I’m fucked up. Let’s start with that. When I was seventeen, walking home from a pretty tame party at a friend’s house, a guy in a brown trench coat and matching hat attacked me. Yanked me by the hair. Knocked me unconscious. Left semen dripping down my thighs and an unwanted baby in my stomach. He did everything he could, except kill me.
I guess he assumed I wouldn’t be able to identify him, and he was right. I never even went to the police, because I didn’t see the point.
After that, I stayed cooped up in the house. Wouldn’t leave, even to go to class. I begged my parents to homeschool me senior year, and since they were the only ones who knew what happened (aside from the therapist they paid to knock on the door twice a week), they agreed.
I still texted friends, but I didn’t hang out with them. I didn’t even talk to them on the phone. I was skittish. Scarred. Downright terrified.
But Halloween helped me. My parents pushed me to answer the door for the tiny, innocent toddlers, while they hovered behind me, just in case someone dangerous showed up. Our house was on a populated street, so by the end of that night, I’d spoken to at least one hundred kids, a dozen teenagers, and even some parents. It helped me feel like me again.
Five years after that all went down, I went back to “normal.” I was enrolled in college. Had a semi-serious boyfriend. Went out partying and drinking on weekends, just like every other twenty-two-year old.
But then something happened. Halloween of 2015 happened. I was still living at home, dressed in the skimpy zombie nurse costume I was planning on wearing to a party later in the evening.
A little girl dressed up as a red-headed Elsa was the first to ring the doorbell and I was stuffing KitKats into her pumpkin when I saw it. Saw him. In his brown trench coat and matching hat.
He had his hand on the little girl’s shoulder and I lunged to grab her—but then stopped myself when I heard him nudge, “What do you saaay?”
She squeaked out a thank you and I nodded.
The man was only her father and he was dressed up, too. As Sherlock with a pipe swinging from his free hand. It wasn’t the same guy from five years ago, that much was obvious. I was just being jumpy. Didn’t know why, but I didn’t want to think about why either, so I wiped it from my mind.
But then, when I opened the door for the next group, there was a boy. He must have been four or five with the same scraggly hair, the same jaw, the same chin. Like a miniature version of him. Like it was his kid. The kid I’d almost had.
For some reason, the kid didn’t show up with any friends and I didn’t see any parents watching him from the sidewalk. I looked over his shoulder, searching the street for his mommy and daddy, and when I glanced down, he was gone.
Weird. Very weird. But I forgot about it as soon as I saw the impending group of tweens parading down the street. All girls. Thank God. Never had any problems with girls.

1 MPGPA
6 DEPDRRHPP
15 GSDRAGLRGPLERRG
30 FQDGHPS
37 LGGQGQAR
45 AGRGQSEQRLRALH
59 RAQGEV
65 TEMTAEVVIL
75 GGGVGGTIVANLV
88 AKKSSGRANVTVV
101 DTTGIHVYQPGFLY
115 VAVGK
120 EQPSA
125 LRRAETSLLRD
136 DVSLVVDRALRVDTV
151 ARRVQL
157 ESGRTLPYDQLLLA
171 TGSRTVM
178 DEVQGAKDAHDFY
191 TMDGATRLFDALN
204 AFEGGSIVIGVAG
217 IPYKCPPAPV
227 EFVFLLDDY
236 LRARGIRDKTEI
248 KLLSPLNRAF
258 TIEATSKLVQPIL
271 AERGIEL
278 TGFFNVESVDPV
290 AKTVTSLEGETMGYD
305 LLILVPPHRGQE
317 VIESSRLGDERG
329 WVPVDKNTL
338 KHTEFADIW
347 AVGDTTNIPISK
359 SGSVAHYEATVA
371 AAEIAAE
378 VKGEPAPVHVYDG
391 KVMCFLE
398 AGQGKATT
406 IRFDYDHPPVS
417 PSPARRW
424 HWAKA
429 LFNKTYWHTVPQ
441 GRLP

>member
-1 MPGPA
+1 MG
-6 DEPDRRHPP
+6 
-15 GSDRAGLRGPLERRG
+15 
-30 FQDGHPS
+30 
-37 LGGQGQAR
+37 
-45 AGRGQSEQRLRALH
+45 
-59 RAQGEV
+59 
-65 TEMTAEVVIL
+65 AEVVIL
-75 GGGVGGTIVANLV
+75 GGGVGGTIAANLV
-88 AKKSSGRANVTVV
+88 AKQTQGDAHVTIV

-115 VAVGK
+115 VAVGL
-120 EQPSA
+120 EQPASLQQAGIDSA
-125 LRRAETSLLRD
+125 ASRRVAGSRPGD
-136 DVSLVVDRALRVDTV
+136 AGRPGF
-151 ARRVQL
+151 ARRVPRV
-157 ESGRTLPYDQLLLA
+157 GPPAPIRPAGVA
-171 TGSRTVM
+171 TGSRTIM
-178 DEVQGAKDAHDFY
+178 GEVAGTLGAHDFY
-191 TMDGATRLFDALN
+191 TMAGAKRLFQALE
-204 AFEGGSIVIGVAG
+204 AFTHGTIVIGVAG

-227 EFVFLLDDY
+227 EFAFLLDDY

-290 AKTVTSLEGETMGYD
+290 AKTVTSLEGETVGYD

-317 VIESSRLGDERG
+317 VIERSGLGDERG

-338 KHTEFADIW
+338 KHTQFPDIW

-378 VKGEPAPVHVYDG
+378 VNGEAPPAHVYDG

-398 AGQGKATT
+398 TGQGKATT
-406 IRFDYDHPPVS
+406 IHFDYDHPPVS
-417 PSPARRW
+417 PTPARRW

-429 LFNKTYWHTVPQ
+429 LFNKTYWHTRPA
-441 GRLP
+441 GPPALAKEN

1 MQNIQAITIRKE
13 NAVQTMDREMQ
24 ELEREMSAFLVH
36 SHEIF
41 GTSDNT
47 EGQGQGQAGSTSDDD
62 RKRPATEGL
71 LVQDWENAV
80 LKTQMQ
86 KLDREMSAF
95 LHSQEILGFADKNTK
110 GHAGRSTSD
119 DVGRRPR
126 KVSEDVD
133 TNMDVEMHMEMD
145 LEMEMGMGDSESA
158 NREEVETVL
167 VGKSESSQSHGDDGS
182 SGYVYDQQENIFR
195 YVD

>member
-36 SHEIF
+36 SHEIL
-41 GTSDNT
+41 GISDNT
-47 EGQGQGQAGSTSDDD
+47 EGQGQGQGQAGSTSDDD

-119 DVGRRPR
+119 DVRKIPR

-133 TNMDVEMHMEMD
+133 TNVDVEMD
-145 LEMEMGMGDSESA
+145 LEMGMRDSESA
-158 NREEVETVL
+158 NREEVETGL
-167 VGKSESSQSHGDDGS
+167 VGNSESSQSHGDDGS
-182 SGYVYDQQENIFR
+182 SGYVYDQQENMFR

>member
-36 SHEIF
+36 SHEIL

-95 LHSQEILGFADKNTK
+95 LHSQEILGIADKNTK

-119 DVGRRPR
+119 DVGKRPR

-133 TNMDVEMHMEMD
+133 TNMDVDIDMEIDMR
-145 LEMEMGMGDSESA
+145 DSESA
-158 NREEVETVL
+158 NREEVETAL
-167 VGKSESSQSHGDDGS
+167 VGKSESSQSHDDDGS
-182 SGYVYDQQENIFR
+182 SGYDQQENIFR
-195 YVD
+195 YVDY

It turned out there were nine of them, each dressed as a Crayola crayon color. Only one of them, the red one, was polite enough to say trick-or-treat, but when she opened her mouth, I heard, “Calm down. Calm down, sweetheart. I won’t kill you after it’s over. You might end up slitting your own throat though.“
The same words he had said before slamming my head against concrete. The words I had nightmares about for months.
Maybe I was having some sort of flashback. Maybe I was having a psychotic break. My brain had been functioning well for so long. I’d gotten too comfortable. A setback was bound to happen. I didn’t get over the trauma. I just managed to forget about it for a while.
I didn’t even give the poor girls their candy. Just slid into the house, panting as I pulled my knees up to my chest. I could hear them cursing me out through the walls. My parents would be pissed when they got home from their costume cruise. No way we wouldn’t get egged—or at least toilet papered.
The next time the doorbell rang, I didn’t answer. I waited until the new group left, scooped the leftover candy into a bowl, and left it out on the stoop, locking the door behind me.
Then I grabbed my phone, shot a text to my boyfriend to let him know I wouldn’t make it to the party, and threw that phone across the room, so I didn’t have to deal with his disappointed response.
No way in hell was I leaving the house. It was the only place where I felt comfortable. Safe. Alone.
But then I saw him, legs folded on my living room couch. Or, at least, the miniature version of him. The kid that disappeared from my front door. He must’ve snuck inside. Or maybe floated, judging by the way his skin faded in and out, depending on the light. He looked like everything I imagined a ghost to be—no. Not like a ghost. Like something that never existed in the first place.
I closed my eyes, hoping I could erase him from existence, but I felt a breeze flit over my fingertips and a squeaky voice say, “You can’t get rid of me this time, mommy.”